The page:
The other 10

I’m fine, most of the time. I’d say 90% of the time I don’t think about what’s going on, or can keep my brave face on. But I have moments where everything builds up and I fall apart.

It’s about to get really heavy. I’m not in this place now, but want people to know it happens. I don’t want to portray this person who can fight off my troubles every minute of the day. It’s not healthy and it’s not healthy for people to think that should be expected.

There seem to be thoughts that always lurk and I return to when my mind goes south. I call them my ‘bad places.’

1. Songs that could be played at my funeral. These are the worst because I’m always blind sided. Listening to music getting ready, driving to errands, I catch my self entering this bad pace and quickly skip forward to something else. Anything else.

2. Wondering if THIS is the reason. I’ve given up on trying to figure out the answer to ‘why is this happening?’ I hear so often that, ‘this will all make sense eventually’. What if I don’t beat this and so many hard times in my past happened because I wouldn’t make it? I mostly apply this to break ups. I’ll conclude that I’ve never settled down because that would make my hubby a widower by 35 and my kids motherless.

3. Deciding when is the appropriate time to get my accounts in order and put my house up for sale. I’d rather do it now than leave a mess for my family to deal with when so many other emotions would be running high.

Like I said, I’m in control 90% of the time and can manage my thoughts. Some of my resources from Mayo have helped me practice ‘anxiety control’. Practicing meditation has helped.

But it’s healthy to be sad and łive in that emotion for a while. I let it happen when I can feel emotions building, sometimes that means pulling my car into empty parking lots and just slathering on as much sadness and pity as I can for about ten minutes. Then get on with my life.

Often I’ve found it follows times of extreme happiness. I’ve always said there’s a thin line between love and hate, and I guess there’s one between sadness and joy. I would rather live in a place where I feel too much than be numb to my feelings; I did that last year.

The song, ‘Wake Me Up’ that’s popular gets me worked up for this reason. I like the beat, but it’s like it’s advocating not experiencing life and the beauty of making mistakes and learning from them. It’s hard, but that’s what makes you wiser. And cant just fast forward and expect the be a different person. Embrace and live in life’s moments. – the bad and the good.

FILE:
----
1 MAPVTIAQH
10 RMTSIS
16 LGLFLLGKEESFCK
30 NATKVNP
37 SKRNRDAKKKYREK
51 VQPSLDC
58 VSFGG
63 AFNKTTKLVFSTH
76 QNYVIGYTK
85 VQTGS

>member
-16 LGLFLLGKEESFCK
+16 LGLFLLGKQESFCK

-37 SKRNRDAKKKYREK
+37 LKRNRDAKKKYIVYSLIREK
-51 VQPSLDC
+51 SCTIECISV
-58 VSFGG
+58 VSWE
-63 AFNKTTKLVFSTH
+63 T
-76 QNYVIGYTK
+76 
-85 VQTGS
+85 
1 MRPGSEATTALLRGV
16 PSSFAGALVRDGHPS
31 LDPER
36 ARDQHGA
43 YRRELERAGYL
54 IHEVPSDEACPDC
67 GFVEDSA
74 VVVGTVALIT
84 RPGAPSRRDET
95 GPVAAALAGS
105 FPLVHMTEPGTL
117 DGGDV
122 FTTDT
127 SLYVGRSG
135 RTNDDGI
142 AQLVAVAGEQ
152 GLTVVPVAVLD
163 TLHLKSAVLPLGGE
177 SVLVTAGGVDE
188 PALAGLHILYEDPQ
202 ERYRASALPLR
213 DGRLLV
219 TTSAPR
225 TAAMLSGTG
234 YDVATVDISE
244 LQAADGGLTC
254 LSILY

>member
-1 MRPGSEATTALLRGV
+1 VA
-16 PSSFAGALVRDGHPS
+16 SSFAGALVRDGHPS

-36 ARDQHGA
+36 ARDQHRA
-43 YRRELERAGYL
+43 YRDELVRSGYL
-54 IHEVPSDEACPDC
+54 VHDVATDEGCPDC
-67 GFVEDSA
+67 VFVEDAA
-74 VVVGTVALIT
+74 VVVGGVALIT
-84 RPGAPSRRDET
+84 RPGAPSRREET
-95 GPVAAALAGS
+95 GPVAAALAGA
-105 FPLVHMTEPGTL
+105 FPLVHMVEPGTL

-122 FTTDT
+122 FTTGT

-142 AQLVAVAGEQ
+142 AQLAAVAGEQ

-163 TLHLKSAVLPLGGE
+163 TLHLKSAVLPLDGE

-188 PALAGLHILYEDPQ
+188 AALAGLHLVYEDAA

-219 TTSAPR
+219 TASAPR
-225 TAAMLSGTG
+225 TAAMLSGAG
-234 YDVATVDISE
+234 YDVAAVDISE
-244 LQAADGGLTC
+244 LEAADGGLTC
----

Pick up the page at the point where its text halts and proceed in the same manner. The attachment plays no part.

Since I’m making this a downer of a post, I’ll throw this in here too; let’s talk about my scary numbers.

The worst thing about cancer is that you don’t know if treatments are working. Surgery yields physical results. Chemo yields statistics on other people. Come December when I finish my last round, it’s not the end. I still have five years of regular follow-ups and scans to make sure the cells haven’t come back. The only way to tell if they are they are there is if they start growing in another organ, called recurrence, and for me, stage 4. If I haven’t recurred, I’m considered cured after five years.

So, the current percentage of people with my same stage 3c colon cancer who live five years after diagnosis is 30%. Just 30%. Only 30 people out of 100 live five years after they are diagnosed. If I go into remission and am staged at 4, it becomes 8%. Only 8 out of 100 live another five years.

Also always included by this number, is that other causes of death weren’t factored in. With a cancer that generally hits people older than 50 I try to convince myself there are a lot of those.

But I’m young, so I have better odds, right? Wrong. Young adult cancer is the only age group where survival rates aren’t improving. Some theories are that our cancers are genetically different so treatments aren’t as effective. Others are that our stubborn ‘that won’t happen to me at this age’ attitude causes delayed diagnoses and late staging and alters our stats.

So, to my friends that have asked and considered getting checked out for one reason or another, do it. Now. Chance are its minor (6% of all cancer diagnoses are in young adults) and you can go on your merry way. But if it is something minor, know what might be coming. Learn your family medical history and what increases your risk. In my case, it was mostly red meats and alcohol.